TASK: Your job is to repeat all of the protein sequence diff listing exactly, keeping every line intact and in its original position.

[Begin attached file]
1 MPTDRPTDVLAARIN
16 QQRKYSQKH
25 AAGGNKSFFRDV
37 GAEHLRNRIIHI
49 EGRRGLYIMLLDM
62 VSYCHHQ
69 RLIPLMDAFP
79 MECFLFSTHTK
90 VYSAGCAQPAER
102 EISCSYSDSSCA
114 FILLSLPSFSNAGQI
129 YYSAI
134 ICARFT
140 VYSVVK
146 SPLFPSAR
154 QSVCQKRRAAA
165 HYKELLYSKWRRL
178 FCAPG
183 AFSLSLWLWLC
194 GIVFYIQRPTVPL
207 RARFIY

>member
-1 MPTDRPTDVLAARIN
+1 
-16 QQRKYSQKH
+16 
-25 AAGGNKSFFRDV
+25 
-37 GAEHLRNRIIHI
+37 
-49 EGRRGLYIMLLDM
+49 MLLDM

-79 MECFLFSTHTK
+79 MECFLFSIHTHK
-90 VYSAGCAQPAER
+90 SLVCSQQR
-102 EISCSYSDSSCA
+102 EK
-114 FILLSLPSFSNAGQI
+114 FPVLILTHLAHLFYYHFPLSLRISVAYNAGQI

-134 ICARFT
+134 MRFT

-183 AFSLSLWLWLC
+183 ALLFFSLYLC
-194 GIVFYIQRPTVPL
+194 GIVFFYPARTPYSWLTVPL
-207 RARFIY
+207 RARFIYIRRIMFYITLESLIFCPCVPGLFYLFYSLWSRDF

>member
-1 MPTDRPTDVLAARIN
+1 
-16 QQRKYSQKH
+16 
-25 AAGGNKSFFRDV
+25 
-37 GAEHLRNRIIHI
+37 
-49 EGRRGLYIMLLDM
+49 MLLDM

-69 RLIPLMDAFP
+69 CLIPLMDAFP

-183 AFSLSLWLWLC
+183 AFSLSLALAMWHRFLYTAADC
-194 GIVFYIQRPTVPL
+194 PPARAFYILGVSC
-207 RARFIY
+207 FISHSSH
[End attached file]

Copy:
1 MPTDRPTDVLAARIN
16 QQRKYSQKH
25 AAGGNKSFFRDV
37 GAEHLRNRIIHI
49 EGRRGLYIMLLDM
62 VSYCHHQ
69 RLIPLMDAFP
79 MECFLFSTHTK
90 VYSAGCAQPAER
102 EISCSYSDSSCA
114 FILLSLPSFSNAGQI
129 YYSAI
134 ICARFT
140 VYSVVK
146 SPLFPSAR
154 QSVCQKRRAAA
165 HYKELLYSKWRRL
178 FCAPG
183 AFSLSLWLWLC
194 GIVFYIQRPTVPL
207 RARFIY

>member
-1 MPTDRPTDVLAARIN
+1 
-16 QQRKYSQKH
+16 
-25 AAGGNKSFFRDV
+25 
-37 GAEHLRNRIIHI
+37 
-49 EGRRGLYIMLLDM
+49 MLLDM

-79 MECFLFSTHTK
+79 MECFLFSIHTHK
-90 VYSAGCAQPAER
+90 SLVCSQQR
-102 EISCSYSDSSCA
+102 EK
-114 FILLSLPSFSNAGQI
+114 FPVLILTHLAHLFYYHFPLSLRISVAYNAGQI

-134 ICARFT
+134 MRFT

-183 AFSLSLWLWLC
+183 ALLFFSLYLC
-194 GIVFYIQRPTVPL
+194 GIVFFYPARTPYSWLTVPL
-207 RARFIY
+207 RARFIYIRRIMFYITLESLIFCPCVPGLFYLFYSLWSRDF

>member
-1 MPTDRPTDVLAARIN
+1 
-16 QQRKYSQKH
+16 
-25 AAGGNKSFFRDV
+25 
-37 GAEHLRNRIIHI
+37 
-49 EGRRGLYIMLLDM
+49 MLLDM

-69 RLIPLMDAFP
+69 CLIPLMDAFP

-183 AFSLSLWLWLC
+183 AFSLSLALAMWHRFLYTAADC
-194 GIVFYIQRPTVPL
+194 PPARAFYILGVSC
-207 RARFIY
+207 FISHSSH